The five years of research with participants in the Framingham Heart Study included 1,739 people, average age 59, living in that Massachusetts city found that those with the lowest levels of vitamin D had a 62 percent greater risk of a cardiovascular event than those with the next highest levels.
As per a report published in the issue of Circulation of sunlight on the skin each week allows the skin to produce blood levels of about 30 nanograms of vitamin D per liter of blood, more than enough to prevent a deficiency such as rickets.
Food sources of vitamin D include milk (which is fortified) and oily fishes such as salmon.
Recommendations from the U.S. Institute of Medicine call for a daily intake of vitamin D ranging from 200 International Units (IU) for young people, to 400 IU for the middle-aged, to 600 IU for older people.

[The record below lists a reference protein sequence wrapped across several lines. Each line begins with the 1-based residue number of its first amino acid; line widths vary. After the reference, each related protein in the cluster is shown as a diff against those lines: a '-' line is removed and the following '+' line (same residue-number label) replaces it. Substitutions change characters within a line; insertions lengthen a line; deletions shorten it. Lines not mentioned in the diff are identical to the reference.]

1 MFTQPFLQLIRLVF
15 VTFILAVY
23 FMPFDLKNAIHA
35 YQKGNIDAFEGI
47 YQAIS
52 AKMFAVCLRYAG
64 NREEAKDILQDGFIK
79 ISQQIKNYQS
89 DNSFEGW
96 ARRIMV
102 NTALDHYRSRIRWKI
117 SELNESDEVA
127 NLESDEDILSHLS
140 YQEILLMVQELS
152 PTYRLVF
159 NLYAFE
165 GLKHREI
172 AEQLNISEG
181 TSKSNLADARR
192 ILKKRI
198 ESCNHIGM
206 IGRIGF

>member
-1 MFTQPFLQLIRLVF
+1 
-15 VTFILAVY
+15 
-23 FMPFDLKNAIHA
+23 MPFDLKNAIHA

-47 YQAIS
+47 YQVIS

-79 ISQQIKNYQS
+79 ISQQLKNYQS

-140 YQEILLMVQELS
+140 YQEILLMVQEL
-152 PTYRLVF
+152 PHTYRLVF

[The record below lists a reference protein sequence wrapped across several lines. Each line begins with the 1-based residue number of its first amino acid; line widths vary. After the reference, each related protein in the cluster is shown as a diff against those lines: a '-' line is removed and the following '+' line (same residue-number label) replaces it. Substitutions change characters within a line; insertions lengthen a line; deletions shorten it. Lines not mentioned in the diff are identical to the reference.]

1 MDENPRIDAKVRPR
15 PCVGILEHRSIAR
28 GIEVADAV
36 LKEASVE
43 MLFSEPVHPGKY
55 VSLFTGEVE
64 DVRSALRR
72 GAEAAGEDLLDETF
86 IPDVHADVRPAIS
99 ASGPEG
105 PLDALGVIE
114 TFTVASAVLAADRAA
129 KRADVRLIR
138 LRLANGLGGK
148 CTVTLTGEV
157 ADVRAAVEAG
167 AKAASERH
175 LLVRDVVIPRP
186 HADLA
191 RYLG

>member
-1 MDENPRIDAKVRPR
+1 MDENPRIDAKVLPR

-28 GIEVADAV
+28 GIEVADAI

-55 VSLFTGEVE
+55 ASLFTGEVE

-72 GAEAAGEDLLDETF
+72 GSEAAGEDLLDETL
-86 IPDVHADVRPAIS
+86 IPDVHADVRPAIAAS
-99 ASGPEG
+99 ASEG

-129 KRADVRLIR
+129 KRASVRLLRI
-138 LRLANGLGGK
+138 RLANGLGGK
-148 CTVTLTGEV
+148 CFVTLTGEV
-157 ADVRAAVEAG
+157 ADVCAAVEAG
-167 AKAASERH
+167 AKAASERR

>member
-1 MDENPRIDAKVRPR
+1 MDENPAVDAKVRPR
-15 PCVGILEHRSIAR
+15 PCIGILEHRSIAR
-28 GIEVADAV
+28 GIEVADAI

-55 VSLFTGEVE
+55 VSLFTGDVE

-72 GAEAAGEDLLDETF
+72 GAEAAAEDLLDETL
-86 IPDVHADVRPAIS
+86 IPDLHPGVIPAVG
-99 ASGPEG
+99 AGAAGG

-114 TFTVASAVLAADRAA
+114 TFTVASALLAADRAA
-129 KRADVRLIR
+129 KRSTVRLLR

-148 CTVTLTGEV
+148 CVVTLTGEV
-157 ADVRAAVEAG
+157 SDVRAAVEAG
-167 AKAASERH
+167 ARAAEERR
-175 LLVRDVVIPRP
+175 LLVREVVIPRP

But getting that amount from food and sunlight may not be easy. A glass of fortified milk contains only about 100 IU of vitamin D. The suggested recommendation is 1,000 - 2,000 IU.
The cardiovascular risk associated with low vitamin D levels was especially greater for people who also had high blood pressure. Their incidence of cardiovascular events was double that of people with higher blood levels of vitamin D.
About HCFI : The only National Not for profit NGO, on whose mega community health education events, Govt. of India has released two National Commemorative stamps and one cancellation stamp, and who has conducted one to one training on" Hands only CPR" of 84073 people since 1st November 2012.
The CPR 10 Mantra is – "Within 10 minutes of death, earlier the better; at least for the next 10 minutes, longer the better; compress the centre of the chest of the dead person continuously and effectively with a speed of 10×10 i.e. 100 per minute."
Dr K K Aggarwal
Dr K K Aggarwal